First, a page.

Speaking at the virtual event For the Internationalism of Vaccines with Cuba, convened by the Progressive International organization, Deputy Minister of Public Health Regla Angulo Pardo stressed that all impediments must be removed globally so that vaccines reach all countries.
She confirmed that the United States blockade against Cuba, imposed for more than 60 years and intensified during the administration of President Donald Trump and the Covid-19 pandemic, constitutes the main obstacle to the production and export of Cuban vaccines.
The virtual meeting had a Q&A session with the participation of the director of Innovation and Industry of BioCubaFarma, Rolando Perez; the director of Science and Technological Innovation at the Cuban Ministry of Public Health, Ileana Morales; the director of Research at the Finlay Vaccines Institute (IFV), Dagmar Garcia, and the director of Biomedical Research of the Center for Genetic Engineering and Biotechnology, Gerardo Guillen.
When answering a question about the impact that Cuban vaccines still do not have the certification of the World Health Organization (WHO), Perez explained that this has not been either a restrain or an obstacle.
“With the countries we are working with, like Nicaragua, Venezuela, Iran, Mexico, Saint Vincent and the Grenadines, Syria and Vietnam, this does not represent any difficulty,” she said.
She added that perhaps it has been an impediment for Cuban vaccines to be in the WHO’s Covax fund, but she stressed that the prices with which Cuba works are in solidarity and are in the order of what that mechanism would be.
In this regard, Dr. Dagmar Garcia noted that not having that guarantee yet does represent a wall for Cuban citizens to travel freely to other countries in the world, where they (the Cuban vaccines) are not recognized.
“Those vaccinated here, with our products with proven effectiveness, are limited in living or moving freely in the United States or Europe, despite the fact that they are immunized and have powerful levels of antibodies against the disease,” she stated.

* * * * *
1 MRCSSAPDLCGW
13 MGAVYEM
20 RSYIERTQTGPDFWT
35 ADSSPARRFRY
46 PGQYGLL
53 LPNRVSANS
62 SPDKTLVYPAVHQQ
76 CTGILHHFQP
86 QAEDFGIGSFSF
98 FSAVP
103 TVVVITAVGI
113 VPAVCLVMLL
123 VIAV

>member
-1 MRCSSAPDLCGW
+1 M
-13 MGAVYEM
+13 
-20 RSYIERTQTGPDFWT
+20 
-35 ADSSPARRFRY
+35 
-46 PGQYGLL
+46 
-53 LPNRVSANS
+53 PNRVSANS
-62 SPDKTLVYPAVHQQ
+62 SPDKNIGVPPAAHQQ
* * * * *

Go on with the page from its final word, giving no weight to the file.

For his part, Perez explained that the dossier for the approval of the Abdala vaccine, developed by the CIGB, is in the final review phase and in the next few days the dossier for the other products will be submitted to the WHO.
Regarding the possibility of technology transfer, Dagmar Garcia recalled that the Cuban biotechnology industry has extensive experience in South-South cooperation, an example of which is the export of vaccines against meningitis, especially to Africa; and technology has also been transferred to the Pasteur Institute in Iran in terms of the Soberana 02 Covid-19 vaccine.
Dr. Morales noted that Cuba is in a position to provide advice on the model of the mass vaccination strategy, preparation, organization and development of this process.
Regarding the efficacy of Cuba’s homegrown vaccines against the Omicron variant of the SARS-CoV-2 coronavirus, she explained that Cuba maintains a broad portfolio of studies on the impact of vaccination on pregnant women or other groups, and continuous research is being carried out on the subject.
“We can ensure that high levels of antibodies are detected in those vaccinated with both the Soberna, by the IFV, and Abdala vaccines. In addition, we went ahead with the fourth booster dose in the country before the first case of Omicron was detected,” she added.
That forecast, Perez said, made it possible for the country’s pandemic peak with the Omicron variant to have a lower lethality compared to that of the Delta variant and with respect to the percentages at the regional and global levels.
In the closing remarks of the event, the general coordinator of the Progressive International, David Adler, expressed his gratitude to Cuba for the opportunity to make its progress known to the world, and reiterated the objective of his institution to promote and support immunization in the world.